After spending a couple of weeks in Far East Russia (Think Siberia, but further east), one of the places that stood out above the rest was the Zhupanova River in Kamchatka.
Kamchatka is one of those rugged places with no road access to the rest of the country and cities and towns largely looking like they did back in the Soviet era.
Salmon fishing and hunting are common along this part of Kamchatka, yet the Zhupanova River boasted a huge array of wildlife and bird life, which attracted most of the people on my ship trip run by Heritage Expeditions.
In one short visit, I saw more than 20 Steller Sea Eagles, somewhere around 100 Largha Seals, a handful of Sea Otters and plenty of other bird species. With snow-capped active volcanoes in the background (some of them smoking) it was one of those surreal landscapes, the type of nature paradise that I prefer to seek out on my travels.
Nature rules here and I was lucky to visit an area that only sees handfuls of tourists every year. Even the local fishing town was happy to see some visitors for a change and welcomed us in for some fish and tea.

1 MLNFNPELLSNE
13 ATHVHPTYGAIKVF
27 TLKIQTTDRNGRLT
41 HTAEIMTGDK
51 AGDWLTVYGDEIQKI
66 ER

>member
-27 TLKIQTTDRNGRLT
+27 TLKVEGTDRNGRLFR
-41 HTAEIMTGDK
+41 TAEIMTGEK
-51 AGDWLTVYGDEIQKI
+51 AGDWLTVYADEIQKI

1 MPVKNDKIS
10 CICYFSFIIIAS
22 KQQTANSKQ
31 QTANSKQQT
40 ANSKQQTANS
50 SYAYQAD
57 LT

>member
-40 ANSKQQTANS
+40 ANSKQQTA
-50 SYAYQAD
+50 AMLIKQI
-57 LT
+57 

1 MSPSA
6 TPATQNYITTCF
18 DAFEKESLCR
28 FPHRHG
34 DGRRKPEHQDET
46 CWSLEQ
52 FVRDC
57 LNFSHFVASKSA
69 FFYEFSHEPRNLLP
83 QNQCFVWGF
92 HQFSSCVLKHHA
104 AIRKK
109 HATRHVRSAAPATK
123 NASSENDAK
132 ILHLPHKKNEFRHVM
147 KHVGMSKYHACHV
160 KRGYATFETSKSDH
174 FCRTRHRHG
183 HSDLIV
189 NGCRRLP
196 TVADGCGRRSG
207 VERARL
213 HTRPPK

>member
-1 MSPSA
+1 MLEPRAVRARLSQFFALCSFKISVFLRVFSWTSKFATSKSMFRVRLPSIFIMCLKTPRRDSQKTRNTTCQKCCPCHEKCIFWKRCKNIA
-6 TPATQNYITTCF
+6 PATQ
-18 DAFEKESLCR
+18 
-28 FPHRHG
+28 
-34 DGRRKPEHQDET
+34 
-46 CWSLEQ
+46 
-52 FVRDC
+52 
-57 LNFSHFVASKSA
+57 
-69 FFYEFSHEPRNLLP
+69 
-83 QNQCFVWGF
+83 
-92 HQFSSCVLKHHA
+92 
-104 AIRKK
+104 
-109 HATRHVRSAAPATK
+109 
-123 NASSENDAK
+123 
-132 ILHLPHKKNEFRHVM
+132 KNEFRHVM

I even learned a little about birding in this part of Russia, after spotting the elusive Aleutian Tern. For someone who once disliked all birds except those that couldn’t fly, travelling to remote Russia with a boat of birders was an eye-opening experience. I dreamed about birds for a week after the trip and can now tell the difference between Tufted and Horned Puffins and also know that there is no such thing as a ‘Seagull’!